The Coefficients was a dining club founded in 1902 at a dinner given by the Fabian campaigners Sidney and Beatrice Webb. It was a forum for the meeting of British socialist reformers and imperialists of the Edwardian era...

 of social reformers set up in 1902 by the Fabian
Fabian Society
The Fabian Society is a British socialist movement, whose purpose is to advance the principles of democratic socialism via gradualist and reformist, rather than revolutionary, means. It is best known for its initial ground-breaking work beginning late in the 19th century and continuing up to World...

 campaigners Sidney and Beatrice Webb
Beatrice Webb
Martha Beatrice Webb, Lady Passfield was an English sociologist, economist, socialist and social reformer. Although her husband became Baron Passfield in 1929, she refused to be known as Lady Passfield...

.

Lady Grey of Fallodon died in November 1928. Lord Grey remained a widower until his death in September 1933, aged 71. The viscountcy became extinct on his death while he was succeeded in the baronetcy by his kinsman, Sir Charles George Grey, 4th Baronet.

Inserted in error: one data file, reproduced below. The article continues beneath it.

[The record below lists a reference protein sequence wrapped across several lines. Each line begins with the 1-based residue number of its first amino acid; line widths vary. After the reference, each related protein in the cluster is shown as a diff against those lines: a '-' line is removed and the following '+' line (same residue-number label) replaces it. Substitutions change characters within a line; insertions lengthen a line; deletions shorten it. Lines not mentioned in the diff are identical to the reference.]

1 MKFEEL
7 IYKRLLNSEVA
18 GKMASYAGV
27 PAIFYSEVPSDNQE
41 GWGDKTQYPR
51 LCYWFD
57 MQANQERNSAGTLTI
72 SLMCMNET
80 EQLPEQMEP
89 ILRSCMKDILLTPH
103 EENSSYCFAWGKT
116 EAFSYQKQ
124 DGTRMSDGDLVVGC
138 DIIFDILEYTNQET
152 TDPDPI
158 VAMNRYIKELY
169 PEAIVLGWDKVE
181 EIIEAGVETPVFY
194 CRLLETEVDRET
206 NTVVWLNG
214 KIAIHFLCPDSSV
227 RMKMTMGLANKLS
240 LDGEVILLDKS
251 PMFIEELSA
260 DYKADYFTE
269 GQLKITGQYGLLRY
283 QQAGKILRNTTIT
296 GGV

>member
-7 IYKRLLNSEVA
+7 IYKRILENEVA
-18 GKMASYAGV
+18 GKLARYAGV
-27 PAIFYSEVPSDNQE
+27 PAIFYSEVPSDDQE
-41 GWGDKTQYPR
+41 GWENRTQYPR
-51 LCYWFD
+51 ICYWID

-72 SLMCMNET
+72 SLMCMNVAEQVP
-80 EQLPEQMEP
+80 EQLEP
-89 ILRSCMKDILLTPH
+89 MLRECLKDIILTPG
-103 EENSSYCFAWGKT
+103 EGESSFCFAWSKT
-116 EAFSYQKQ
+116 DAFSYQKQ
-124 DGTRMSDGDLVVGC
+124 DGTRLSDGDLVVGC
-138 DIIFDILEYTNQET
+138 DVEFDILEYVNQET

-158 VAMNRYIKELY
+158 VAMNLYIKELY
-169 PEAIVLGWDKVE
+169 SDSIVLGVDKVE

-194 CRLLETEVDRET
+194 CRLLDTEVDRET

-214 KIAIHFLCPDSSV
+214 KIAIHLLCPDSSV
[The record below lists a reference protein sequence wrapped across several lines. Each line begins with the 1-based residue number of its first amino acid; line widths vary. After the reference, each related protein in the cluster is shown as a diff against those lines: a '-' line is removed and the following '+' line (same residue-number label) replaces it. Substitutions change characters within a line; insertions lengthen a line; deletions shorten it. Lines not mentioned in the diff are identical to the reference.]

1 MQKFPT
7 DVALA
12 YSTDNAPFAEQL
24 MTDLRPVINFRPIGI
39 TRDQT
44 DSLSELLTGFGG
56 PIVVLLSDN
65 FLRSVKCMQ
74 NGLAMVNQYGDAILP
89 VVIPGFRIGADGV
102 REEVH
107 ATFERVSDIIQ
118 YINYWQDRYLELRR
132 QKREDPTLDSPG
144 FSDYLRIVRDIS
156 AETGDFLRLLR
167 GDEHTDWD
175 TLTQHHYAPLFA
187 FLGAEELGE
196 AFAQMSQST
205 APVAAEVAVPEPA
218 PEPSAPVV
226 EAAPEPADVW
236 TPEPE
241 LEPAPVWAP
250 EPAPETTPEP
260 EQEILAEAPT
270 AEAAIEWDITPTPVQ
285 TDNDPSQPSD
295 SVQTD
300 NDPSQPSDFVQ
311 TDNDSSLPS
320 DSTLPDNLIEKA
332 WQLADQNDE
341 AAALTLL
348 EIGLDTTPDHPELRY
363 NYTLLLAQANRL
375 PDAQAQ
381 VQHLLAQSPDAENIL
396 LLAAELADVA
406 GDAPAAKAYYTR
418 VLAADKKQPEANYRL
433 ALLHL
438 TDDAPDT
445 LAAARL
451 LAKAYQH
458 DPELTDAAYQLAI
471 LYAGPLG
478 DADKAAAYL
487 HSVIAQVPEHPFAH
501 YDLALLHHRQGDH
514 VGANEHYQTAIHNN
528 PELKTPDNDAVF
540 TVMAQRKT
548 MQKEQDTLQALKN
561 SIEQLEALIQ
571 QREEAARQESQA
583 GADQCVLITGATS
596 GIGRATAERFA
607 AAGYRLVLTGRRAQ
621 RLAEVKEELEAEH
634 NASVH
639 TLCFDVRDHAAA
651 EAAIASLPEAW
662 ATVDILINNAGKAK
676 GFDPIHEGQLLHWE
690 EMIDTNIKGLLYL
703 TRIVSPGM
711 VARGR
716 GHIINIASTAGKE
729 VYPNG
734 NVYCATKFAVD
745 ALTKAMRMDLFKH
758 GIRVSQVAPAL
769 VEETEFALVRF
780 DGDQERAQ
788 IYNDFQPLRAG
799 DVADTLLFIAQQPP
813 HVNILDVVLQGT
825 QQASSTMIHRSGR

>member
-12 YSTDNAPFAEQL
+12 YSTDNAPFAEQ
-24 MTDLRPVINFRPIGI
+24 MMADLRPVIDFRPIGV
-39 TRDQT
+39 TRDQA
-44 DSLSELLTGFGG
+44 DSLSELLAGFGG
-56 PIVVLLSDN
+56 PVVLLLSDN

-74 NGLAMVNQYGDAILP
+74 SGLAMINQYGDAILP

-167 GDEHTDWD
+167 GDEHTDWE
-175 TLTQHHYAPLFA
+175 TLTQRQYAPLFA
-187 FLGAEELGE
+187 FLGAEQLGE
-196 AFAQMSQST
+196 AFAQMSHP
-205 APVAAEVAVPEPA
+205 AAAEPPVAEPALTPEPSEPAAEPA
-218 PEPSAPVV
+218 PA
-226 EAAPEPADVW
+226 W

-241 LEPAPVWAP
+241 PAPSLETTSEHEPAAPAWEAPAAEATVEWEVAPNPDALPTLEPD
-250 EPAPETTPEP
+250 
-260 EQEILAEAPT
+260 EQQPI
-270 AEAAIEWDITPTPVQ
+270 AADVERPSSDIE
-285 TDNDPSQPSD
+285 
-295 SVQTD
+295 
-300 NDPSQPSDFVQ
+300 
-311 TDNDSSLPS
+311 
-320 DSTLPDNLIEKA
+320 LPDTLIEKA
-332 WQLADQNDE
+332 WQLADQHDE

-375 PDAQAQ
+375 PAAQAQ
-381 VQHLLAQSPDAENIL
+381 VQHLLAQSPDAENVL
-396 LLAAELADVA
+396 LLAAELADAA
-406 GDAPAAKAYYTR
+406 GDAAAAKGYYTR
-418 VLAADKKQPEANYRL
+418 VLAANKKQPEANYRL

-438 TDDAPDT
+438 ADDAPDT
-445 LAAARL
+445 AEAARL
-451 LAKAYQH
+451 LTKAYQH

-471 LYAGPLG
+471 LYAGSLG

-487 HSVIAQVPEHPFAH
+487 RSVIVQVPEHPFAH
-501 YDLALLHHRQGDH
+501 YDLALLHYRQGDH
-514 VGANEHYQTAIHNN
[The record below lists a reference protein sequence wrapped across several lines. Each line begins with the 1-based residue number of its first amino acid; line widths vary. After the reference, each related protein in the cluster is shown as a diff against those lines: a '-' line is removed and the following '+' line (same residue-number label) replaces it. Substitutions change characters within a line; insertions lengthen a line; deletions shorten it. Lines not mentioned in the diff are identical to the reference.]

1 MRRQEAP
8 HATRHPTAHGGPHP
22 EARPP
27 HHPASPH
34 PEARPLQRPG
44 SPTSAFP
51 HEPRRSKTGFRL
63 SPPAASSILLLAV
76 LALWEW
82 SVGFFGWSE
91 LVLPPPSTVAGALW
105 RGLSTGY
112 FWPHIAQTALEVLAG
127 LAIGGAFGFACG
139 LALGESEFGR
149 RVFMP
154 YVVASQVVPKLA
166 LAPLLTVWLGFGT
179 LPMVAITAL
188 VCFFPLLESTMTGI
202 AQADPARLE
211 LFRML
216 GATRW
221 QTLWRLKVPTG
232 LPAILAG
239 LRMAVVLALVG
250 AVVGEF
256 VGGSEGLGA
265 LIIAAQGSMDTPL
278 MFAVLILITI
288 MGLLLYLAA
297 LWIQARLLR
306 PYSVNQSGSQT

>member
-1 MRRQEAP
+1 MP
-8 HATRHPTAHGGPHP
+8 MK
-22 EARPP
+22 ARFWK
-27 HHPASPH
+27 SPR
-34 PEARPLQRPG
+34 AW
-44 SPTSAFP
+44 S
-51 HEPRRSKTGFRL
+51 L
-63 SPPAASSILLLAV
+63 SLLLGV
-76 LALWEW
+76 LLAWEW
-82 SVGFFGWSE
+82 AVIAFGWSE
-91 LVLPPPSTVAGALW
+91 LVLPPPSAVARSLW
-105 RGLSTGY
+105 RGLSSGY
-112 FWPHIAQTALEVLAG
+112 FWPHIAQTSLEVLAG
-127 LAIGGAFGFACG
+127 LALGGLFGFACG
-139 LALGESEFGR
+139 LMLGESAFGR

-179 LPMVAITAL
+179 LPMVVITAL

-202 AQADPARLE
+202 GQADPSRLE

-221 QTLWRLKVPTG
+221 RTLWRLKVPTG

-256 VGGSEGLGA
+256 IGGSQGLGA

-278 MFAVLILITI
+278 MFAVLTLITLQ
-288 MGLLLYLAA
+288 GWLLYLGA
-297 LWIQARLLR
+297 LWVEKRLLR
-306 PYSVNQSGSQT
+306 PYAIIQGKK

Further reading

  • The Genesis of the "A.B.C." Memorandum of 1901.
  • Grey's Speech of 3 August 1914 before the House of Commons ("We are going to suffer, I am afraid, terribly in this war, whether we are in it or whether we stand aside.")
  • H.S. Gordon, Edward Grey of Fallodon and His Birds (London, 1937)
  • Viscount Grey, Cottage Book. Itchen Abbas, 1894–1905 (London, 1909)
  • Viscount Grey, Twenty-Five Years, 1892–1916 (London, 1925)
  • Viscount Grey, Fallodon Papers (London, 1926)
  • Viscount Grey, The Charm of Birds (London, 1927)
  • F.H. Hinsley
    Harry Hinsley
    Sir Francis Harry Hinsley OBE was an English historian and cryptanalyst. He worked at Bletchley Park during the Second World War and wrote widely on the history of international relations and British Intelligence during the Second World War...

     (ed.), British Foreign Policy Under Sir Edward Grey (Cambridge, 1977)
  • Keith Robbins
    Keith Robbins
    Professor Keith Gilbert Robbins DLitt FRSE FRHistS FLSW is a historian and former Vice-Chancellor of the University of Wales, Lampeter. Robbins was educated at Bristol Grammar School, and Magdalen and St Antony’s Colleges, Oxford....

    , Sir Edward Grey. A Biography of Lord Grey of Fallodon (London, 1971)
  • Zara S. Steiner, The Foreign Office and Foreign Policy 1898–1914 (London, 1969)
  • G.M. Trevelyan, Grey of Fallodon; the Life of Sir Edward Grey (London, 1937)

External links